FOLLOW THE VISION — A SHORT STORY, PART ONE

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DRUIM CETT, 575 AD

“King Hugh, listen to me, I beg of you. To abolish the fild will be to abolish the very foundation of Ireland. Our identity as a nation owes itself to this order; the filid are the keepers of our history, the ones who preserve our culture. If they are exiled, who will ensure that Ireland and her people are not forgotten? Please, listen to my words.” Columba’s defense rises on the shimmering breeze and floats across the field, weaving in and amongst the courtiers, bards and laymen that are gathered in apprehensive numbers. The king’s entourage stand at rigid attention, their mouths pursed in a solemn line, fingers encircling the hilt of their weapons. It is a stark contrast to the men gathered to Columba’s cause—their wind-mussed hair, unshaven beards and muddied garments only escalate what Feidhelm fears most.

“You speak well of the filid, Columba,” King Hugh allows, a hint of mischief rising beneath his diplomacy, “but will you forget their misdeeds only to praise their achievements? One must recognize the fault to appreciate the good. Do you not agree?” A titter ripples across the royal company, the premature celebration of their king’s championing. Feidhelm bites his bottom lip in disgust—even at his young age, his blood boils at their arrogance. A frustrated sigh escapes through his now bloody lip.

“Do you grow weary of the convention, my son?” Dallán reaches a hand to his left and finds the youth’s shoulder. He gives it a gentle squeeze, then resumes entangling and disentangling his fingers in agonizing anticipation. Feidhelm doesn’t bother to meet his master’s vacant gaze.

“How much longer will they go on like this? What good can come from their quarreling?” As he speaks, his eyes find the king, his knuckles whitening from their grip on his sword.

“Perhaps nothing,” Dallán concedes. “Perhaps exile is our fate. But I do not believe the Almighty, nor Columba, will fail us. We are Irish, my boy, and in Ireland we will remain.” Feidhelm nods, forgetting his master’s blindness and returns to chewing his lip.

To the adolescent, it seems that the tension between the bards and the crown has been going on since he was in the cradle. Demands for tax exemption, more freedom, less responsibility… it stews in Feidhelm’s mind until it spills over and creates a foaming, frothy confusion. And, being the scribe for the Ollamh is no cure. When Master Dallán is not dictating his latest eulogy or epic, his waking hours are filled with such apprehension for the future of the filid—his future—that Feidhelm cannot escape its clutches.

Now, it has come to this. A crisp, April morning at Druim Cett to celebrate the return to their rightful place in Irish society, or perhaps, be banished altogether. If only for the sake of his master, he hopes for the former.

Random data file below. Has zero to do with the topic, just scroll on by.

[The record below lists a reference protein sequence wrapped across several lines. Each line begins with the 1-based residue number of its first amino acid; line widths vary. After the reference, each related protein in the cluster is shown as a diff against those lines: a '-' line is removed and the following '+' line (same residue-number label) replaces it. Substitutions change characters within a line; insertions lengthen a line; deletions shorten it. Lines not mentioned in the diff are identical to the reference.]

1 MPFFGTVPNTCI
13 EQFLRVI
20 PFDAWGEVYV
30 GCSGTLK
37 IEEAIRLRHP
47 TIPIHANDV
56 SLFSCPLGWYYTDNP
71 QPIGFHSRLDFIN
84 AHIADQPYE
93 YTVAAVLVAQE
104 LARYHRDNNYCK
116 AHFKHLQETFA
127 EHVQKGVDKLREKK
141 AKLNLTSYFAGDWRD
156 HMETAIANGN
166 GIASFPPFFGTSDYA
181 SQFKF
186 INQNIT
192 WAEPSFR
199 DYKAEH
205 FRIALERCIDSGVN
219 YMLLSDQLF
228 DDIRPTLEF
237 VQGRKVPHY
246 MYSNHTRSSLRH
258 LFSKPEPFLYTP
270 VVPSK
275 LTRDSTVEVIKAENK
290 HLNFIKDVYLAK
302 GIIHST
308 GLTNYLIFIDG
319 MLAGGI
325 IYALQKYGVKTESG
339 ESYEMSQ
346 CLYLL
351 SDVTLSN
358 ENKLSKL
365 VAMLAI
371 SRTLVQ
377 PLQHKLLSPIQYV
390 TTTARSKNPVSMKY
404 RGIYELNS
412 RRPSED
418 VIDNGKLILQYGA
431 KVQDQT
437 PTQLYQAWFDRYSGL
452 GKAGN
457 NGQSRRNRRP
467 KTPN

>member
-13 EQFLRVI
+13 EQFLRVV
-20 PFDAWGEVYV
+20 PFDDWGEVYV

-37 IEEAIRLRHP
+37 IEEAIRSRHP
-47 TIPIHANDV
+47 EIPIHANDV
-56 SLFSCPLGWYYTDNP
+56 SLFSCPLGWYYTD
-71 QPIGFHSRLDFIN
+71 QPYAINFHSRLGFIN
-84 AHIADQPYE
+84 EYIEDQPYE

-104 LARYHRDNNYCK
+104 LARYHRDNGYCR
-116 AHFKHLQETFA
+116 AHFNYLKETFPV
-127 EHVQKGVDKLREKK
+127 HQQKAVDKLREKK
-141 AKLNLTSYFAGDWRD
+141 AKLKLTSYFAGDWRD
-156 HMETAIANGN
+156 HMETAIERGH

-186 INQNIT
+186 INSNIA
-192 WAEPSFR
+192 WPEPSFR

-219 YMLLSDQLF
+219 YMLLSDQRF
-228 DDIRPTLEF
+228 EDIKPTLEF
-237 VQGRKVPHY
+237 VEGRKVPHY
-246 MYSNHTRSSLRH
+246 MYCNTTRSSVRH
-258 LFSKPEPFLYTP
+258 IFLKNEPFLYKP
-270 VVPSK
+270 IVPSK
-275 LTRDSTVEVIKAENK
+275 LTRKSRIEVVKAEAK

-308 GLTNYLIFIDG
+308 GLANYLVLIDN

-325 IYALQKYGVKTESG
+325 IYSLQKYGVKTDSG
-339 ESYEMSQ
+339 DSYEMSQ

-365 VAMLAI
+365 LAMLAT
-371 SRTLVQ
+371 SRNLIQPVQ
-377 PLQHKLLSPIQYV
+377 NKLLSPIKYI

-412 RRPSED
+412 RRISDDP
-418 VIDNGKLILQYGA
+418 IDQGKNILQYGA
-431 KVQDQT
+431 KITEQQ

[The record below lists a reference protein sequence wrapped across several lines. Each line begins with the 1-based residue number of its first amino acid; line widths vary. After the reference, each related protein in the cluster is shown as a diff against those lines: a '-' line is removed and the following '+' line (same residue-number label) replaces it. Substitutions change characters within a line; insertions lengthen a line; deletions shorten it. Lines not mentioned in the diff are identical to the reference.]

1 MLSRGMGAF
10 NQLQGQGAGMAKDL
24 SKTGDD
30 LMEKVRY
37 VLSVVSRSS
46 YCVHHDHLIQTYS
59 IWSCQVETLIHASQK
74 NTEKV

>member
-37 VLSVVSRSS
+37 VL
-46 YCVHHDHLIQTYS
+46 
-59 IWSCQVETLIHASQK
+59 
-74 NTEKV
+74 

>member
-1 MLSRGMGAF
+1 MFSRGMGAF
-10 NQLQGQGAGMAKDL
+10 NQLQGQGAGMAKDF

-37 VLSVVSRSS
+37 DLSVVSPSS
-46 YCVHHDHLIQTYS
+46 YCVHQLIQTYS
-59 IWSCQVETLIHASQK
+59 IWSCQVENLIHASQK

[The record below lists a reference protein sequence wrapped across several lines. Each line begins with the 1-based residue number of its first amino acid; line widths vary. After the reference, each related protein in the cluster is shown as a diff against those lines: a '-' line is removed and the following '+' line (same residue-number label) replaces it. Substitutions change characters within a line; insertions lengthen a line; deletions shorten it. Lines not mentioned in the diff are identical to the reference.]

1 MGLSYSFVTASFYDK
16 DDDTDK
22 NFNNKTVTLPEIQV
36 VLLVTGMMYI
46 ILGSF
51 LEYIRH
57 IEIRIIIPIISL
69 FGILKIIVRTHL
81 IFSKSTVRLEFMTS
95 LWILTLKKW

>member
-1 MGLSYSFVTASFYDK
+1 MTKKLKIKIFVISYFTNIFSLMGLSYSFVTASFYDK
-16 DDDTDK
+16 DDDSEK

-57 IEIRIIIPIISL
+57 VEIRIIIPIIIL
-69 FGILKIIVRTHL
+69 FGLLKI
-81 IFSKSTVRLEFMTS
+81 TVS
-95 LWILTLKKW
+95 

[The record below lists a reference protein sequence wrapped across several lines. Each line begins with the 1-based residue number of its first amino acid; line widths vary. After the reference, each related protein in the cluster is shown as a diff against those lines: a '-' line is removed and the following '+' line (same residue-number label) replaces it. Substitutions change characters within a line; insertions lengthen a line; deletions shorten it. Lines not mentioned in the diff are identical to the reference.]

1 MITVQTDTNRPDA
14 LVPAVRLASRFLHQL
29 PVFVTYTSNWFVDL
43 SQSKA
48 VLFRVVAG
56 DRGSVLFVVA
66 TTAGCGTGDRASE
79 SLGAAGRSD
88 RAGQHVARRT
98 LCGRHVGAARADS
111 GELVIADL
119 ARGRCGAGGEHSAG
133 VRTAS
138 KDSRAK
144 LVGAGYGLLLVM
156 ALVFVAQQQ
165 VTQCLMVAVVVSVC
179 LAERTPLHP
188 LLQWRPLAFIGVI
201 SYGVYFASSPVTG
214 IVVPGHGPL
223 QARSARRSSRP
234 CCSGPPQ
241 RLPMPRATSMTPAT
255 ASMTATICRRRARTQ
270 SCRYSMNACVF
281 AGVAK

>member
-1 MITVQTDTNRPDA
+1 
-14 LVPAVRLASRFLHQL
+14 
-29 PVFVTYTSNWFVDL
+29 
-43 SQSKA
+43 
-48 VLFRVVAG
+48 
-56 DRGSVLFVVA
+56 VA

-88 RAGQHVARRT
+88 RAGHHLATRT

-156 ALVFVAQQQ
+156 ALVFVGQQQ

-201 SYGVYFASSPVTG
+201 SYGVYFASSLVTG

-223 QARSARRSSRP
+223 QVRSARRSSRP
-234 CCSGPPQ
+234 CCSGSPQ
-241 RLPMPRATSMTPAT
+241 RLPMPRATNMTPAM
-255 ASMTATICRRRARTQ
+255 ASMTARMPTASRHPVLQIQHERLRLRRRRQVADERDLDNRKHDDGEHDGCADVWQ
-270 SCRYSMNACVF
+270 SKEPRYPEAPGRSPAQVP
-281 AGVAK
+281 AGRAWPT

“Oh my King.” Columba spreads his hands in an arc before him, reaching, stretching, as though closing an invisible divide. “They do not hide their misdeeds from you. But exiling them will only wound our nation further. No. The answer is purification.” At this, Feidhelm raises his gaze to meet the man fighting for his people. Despite his best efforts to conceal it, he is curious.

His face is framed by flaming strands, which stands as the pinnacle of a mountainous build. Hands that have seen rougher days than Feidhelm’s reach out before him, palms to the heavens, the fate of the bardic order exposed for the taking. He waits, his expression one of fervent hope.

“By what means would you purify such a filthy body as the one you so admire?” A resounding cry of agreement fills Feidhelm’s ears. He clenches his jaw.

“Reform.” Silence falls like rain over the entirety of the convention’s attendants. All eyes, royal supporters and bards alike, turn inward to fix upon the peculiar diplomat. “Reform the filid as you see necessary and maintain their status as Ireland’s poets and minstrels. Allow them to carry on our traditions, but in a manner honouring to the crown. In this way, their demands will cease and they will once more be the treasured members of society as they once were. Is this agreeable to my lord the king?”

Dallán’s fingers dig into Feidhelm’s forearm, the force of his master’s nerves tangible in the air between them. “This is our moment, Feidhelm. Oh Lord God, may it be a favourable outcome.” Feidhelm wriggles himself out of the man’s grasp and takes a step forward. He sees what his master cannot, and at this moment, he is grateful for it.

King Hugh’s sword hangs in the air between himself and Columba, awaiting orders. The men at his back follow their commander and draw their weapons from their lairs. Columba is motionless, but his face betrays no anxiety. Feidhelm’s heart beats faster, anticipating, fearing for the next moment.

Dallán’s grip tightens around Feidhelm’s arm. “What is happening, Feidhelm? Tell me.” But he is silent, his eyes fixated on the impending battle. The sword inches nearer to Columba.